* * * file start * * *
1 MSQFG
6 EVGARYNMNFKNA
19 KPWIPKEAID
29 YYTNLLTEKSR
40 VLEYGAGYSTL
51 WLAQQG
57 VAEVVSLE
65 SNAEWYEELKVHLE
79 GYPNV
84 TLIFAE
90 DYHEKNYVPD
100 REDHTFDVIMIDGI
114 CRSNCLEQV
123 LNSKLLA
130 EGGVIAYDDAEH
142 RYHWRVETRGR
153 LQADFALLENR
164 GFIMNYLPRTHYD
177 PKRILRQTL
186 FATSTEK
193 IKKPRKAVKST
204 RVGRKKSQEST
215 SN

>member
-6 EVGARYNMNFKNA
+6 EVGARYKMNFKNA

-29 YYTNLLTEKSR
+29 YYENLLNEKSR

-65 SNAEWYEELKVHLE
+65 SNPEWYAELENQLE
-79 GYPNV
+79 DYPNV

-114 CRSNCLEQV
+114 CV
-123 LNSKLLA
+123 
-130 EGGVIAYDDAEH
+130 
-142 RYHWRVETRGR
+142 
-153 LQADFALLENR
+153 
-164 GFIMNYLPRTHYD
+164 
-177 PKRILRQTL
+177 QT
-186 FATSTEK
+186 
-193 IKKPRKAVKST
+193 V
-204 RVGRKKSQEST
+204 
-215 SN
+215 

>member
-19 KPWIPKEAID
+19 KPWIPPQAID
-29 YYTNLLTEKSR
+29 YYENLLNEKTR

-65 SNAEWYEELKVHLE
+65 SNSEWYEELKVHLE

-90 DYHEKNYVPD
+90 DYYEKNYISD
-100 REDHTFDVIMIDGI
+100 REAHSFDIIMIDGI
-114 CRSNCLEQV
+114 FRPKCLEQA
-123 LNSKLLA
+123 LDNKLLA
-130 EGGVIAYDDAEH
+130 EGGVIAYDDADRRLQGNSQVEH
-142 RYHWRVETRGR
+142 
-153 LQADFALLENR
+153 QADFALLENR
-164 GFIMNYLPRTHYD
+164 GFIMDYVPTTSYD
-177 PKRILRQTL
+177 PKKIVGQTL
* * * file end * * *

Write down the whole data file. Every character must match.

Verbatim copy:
1 MSQFG
6 EVGARYNMNFKNA
19 KPWIPKEAID
29 YYTNLLTEKSR
40 VLEYGAGYSTL
51 WLAQQG
57 VAEVVSLE
65 SNAEWYEELKVHLE
79 GYPNV
84 TLIFAE
90 DYHEKNYVPD
100 REDHTFDVIMIDGI
114 CRSNCLEQV
123 LNSKLLA
130 EGGVIAYDDAEH
142 RYHWRVETRGR
153 LQADFALLENR
164 GFIMNYLPRTHYD
177 PKRILRQTL
186 FATSTEK
193 IKKPRKAVKST
204 RVGRKKSQEST
215 SN

>member
-6 EVGARYNMNFKNA
+6 EVGARYKMNFKNA

-29 YYTNLLTEKSR
+29 YYENLLNEKSR

-65 SNAEWYEELKVHLE
+65 SNPEWYAELENQLE
-79 GYPNV
+79 DYPNV

-114 CRSNCLEQV
+114 CV
-123 LNSKLLA
+123 
-130 EGGVIAYDDAEH
+130 
-142 RYHWRVETRGR
+142 
-153 LQADFALLENR
+153 
-164 GFIMNYLPRTHYD
+164 
-177 PKRILRQTL
+177 QT
-186 FATSTEK
+186 
-193 IKKPRKAVKST
+193 V
-204 RVGRKKSQEST
+204 
-215 SN
+215 

>member
-19 KPWIPKEAID
+19 KPWIPPQAID
-29 YYTNLLTEKSR
+29 YYENLLNEKTR

-65 SNAEWYEELKVHLE
+65 SNSEWYEELKVHLE

-90 DYHEKNYVPD
+90 DYYEKNYISD
-100 REDHTFDVIMIDGI
+100 REAHSFDIIMIDGI
-114 CRSNCLEQV
+114 FRPKCLEQA
-123 LNSKLLA
+123 LDNKLLA
-130 EGGVIAYDDAEH
+130 EGGVIAYDDADRRLQGNSQVEH
-142 RYHWRVETRGR
+142 
-153 LQADFALLENR
+153 QADFALLENR
-164 GFIMNYLPRTHYD
+164 GFIMDYVPTTSYD
-177 PKRILRQTL
+177 PKKIVGQTL